This week, Business Wire reported that the American E-Liquid Manufacturing Standards Association (AEMSA) and the Canadian Vaping Association (CVA) announced a combined effort to revamp vape e-liquid regulatory standards and practices. They dubbed the joint venture the North American Vapor Alliance (NAVA). AEMSA President Scott Eley and CVA President Shaun Casey formed the ad-hoc alliance after “strong industry input” asking for clearer, more refined regulation for vape products.
Breaking Off From Tobacco
The two presidents recognize the importance of legally distinguishing vape products from tobacco. The separation “is essential to get effective regulations for the industry,” Eley noted.
“The key is to get the regulation right so that electronic vapor products meet mandatory professional manufacturing and retail standards, so innovation for new products is incentivized, and to ensure that these products are regulated to promote tobacco harm reduction and are not categorized as tobacco products,” he said. The US and Canada have differing rules on vape products, making manufacturing, labeling, and other production efforts complicated for the industry.
Canadian Vape Standards
Canada classifies and regulates vapes separately from cigarettes. “Canada has already enacted legislation which puts electronic vaping products in a separate category from tobacco products,” Casey said. He announced that CVA “is excited to work with AEMSA as it moves forward developing its Generation 2 standards for e-liquids, e-liquid components, vaporizer hardware, and retail accreditations.”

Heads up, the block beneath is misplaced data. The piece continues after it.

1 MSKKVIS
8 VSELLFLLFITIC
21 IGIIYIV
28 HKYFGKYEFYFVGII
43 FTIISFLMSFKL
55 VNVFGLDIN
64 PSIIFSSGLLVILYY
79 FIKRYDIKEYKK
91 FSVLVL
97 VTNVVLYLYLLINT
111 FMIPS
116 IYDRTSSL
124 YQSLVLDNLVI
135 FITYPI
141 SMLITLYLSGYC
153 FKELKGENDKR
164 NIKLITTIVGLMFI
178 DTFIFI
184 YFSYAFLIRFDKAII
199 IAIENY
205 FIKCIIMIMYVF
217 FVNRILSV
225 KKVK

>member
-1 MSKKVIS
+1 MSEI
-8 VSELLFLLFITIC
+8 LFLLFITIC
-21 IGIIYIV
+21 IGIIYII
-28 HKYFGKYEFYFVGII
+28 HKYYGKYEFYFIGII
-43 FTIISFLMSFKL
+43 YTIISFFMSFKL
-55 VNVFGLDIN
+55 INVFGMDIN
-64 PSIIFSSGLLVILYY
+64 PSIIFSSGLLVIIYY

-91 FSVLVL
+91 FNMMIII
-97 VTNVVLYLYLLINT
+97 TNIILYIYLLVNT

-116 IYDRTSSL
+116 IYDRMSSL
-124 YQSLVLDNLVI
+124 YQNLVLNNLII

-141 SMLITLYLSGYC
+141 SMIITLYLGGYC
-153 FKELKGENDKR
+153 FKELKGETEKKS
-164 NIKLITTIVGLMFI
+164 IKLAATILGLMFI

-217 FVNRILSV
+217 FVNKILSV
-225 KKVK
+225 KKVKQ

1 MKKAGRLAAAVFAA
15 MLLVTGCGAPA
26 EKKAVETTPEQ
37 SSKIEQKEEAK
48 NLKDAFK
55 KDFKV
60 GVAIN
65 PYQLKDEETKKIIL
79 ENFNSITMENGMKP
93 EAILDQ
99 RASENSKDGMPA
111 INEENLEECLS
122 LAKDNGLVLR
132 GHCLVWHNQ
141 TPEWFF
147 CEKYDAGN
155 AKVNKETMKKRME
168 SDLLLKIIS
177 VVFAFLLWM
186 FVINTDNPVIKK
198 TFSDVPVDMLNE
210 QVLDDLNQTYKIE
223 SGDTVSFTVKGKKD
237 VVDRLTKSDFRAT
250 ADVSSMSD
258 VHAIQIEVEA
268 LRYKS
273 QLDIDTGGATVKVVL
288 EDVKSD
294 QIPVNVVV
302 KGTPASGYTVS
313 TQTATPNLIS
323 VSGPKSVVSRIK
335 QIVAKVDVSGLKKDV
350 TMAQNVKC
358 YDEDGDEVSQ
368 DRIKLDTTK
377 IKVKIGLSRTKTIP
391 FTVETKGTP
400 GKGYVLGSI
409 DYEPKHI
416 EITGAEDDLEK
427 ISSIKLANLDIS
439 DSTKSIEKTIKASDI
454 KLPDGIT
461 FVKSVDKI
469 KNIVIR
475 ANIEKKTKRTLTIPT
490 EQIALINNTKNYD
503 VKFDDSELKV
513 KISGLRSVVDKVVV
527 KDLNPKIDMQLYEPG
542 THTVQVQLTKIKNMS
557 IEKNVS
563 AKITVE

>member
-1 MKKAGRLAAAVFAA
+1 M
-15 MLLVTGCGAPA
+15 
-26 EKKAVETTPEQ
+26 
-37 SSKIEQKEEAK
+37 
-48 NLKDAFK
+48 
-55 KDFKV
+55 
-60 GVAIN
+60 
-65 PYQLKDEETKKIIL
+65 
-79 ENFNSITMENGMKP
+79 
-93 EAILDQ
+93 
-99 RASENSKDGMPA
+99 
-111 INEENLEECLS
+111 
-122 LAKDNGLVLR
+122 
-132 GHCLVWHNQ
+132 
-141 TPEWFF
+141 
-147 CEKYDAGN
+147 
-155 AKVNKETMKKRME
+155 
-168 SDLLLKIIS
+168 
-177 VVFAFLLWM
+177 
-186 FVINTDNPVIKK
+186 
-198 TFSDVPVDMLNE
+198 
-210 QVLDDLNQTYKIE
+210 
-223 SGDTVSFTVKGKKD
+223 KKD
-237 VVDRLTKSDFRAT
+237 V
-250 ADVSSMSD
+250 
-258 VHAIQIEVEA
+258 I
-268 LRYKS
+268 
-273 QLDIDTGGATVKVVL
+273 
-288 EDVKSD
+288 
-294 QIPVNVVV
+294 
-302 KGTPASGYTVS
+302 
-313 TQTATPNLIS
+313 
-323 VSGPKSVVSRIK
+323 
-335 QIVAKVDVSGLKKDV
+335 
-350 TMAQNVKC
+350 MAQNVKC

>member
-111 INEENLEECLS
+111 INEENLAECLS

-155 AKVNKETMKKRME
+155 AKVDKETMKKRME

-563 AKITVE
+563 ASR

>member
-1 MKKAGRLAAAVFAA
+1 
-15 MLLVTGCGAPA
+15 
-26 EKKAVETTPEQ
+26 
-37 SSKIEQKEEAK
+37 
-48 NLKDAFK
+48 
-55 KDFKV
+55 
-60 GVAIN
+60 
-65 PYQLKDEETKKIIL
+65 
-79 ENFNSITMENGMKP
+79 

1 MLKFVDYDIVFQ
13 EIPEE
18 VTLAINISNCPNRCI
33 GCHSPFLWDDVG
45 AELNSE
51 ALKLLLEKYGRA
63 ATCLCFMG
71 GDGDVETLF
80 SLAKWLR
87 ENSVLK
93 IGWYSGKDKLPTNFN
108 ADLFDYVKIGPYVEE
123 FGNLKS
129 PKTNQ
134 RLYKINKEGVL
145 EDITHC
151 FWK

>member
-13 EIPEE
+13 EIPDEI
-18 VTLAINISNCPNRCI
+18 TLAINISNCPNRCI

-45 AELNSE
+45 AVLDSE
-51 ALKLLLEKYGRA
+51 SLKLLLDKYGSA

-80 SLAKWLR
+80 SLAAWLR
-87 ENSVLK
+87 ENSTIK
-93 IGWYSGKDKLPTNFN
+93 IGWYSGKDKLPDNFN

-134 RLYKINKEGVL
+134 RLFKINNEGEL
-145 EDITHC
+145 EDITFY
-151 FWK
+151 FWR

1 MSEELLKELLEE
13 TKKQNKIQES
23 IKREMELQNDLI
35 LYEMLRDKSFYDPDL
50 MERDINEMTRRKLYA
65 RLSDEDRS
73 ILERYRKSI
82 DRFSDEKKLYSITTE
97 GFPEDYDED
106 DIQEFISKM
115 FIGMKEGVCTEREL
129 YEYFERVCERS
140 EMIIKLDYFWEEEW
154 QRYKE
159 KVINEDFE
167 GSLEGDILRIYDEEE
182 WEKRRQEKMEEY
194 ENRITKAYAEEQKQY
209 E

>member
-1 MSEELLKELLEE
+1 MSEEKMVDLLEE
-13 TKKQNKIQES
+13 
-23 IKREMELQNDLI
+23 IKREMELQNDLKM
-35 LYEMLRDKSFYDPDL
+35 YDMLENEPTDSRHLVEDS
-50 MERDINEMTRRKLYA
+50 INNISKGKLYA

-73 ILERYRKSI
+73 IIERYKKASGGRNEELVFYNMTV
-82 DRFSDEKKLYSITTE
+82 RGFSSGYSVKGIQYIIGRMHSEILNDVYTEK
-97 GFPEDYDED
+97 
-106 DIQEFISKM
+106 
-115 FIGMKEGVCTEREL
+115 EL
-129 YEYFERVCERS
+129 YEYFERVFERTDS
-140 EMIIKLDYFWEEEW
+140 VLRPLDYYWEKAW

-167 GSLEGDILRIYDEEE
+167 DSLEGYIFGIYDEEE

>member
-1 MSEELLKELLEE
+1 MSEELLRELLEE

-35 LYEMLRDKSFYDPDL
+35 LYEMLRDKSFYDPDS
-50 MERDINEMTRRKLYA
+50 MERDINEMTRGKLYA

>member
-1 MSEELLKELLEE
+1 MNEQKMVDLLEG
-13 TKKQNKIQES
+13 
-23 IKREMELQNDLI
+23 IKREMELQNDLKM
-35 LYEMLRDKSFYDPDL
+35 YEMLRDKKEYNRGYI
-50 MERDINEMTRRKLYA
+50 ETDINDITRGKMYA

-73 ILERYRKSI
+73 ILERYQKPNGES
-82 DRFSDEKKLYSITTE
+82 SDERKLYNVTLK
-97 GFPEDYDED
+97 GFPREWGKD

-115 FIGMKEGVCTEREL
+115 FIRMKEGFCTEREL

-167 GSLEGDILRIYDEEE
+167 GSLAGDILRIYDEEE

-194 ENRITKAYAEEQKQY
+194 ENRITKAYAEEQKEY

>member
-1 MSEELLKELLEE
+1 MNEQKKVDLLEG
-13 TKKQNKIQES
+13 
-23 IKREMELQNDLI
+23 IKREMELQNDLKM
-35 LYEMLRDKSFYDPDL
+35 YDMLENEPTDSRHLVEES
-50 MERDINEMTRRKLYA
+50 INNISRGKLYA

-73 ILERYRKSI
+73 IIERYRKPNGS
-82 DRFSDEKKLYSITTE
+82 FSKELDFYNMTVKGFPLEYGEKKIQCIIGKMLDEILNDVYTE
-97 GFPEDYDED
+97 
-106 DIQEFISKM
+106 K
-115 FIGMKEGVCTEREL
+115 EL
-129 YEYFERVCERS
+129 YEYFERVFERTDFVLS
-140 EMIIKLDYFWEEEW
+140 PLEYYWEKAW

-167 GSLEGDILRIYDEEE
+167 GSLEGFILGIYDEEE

The Canadian Vaping Association works closely with Health Canada, their regulator. “We know that they view professional-grade manufacturing standards and retail accreditations to be a critical part of its new regulations,” CVA’s Casey said. “We will be providing input to them from the work we do with AEMSA in this new Alliance,” Casey stated.
American Vape Standards
AEMSA, CVA’s US counterpart, seemed equally enthusiastic to revamp vape rules. “AEMSA has been in the standards business for more than five years now. We are currently updating a second generation of e-liquid manufacturing standards and developing new standards that will be state-of-the-art for e-liquid components, hardware and accreditation standards for retailers,” Eley said. Of the two countries, the US has more stringent and antiquated regulations and laws for vapes and vape products.
The US vape industry is regulated by the FDA. The FDA classifies vape products as tobacco products, which has led to the agency’s hardline positions on vape regulation to date. ““FDA will be going through an advance notice of proposed rulemaking for electronic vapor product standards….The work that we produce through this Alliance in producing Generation 2 standards will help guide FDA in that process,” Eley noted.
The Work Begins
NAVA further announced a “US -Canadian Best Brain Exchange,” according to Business Wire. US AEMSA members will travel to Ottawa, Canada to meet with CVA officials, and Canadian industry members will travel likewise to Washington, DC to meet with members of congress and FDA officials. The report states that details are still in the works, and further details will “be announced shortly.”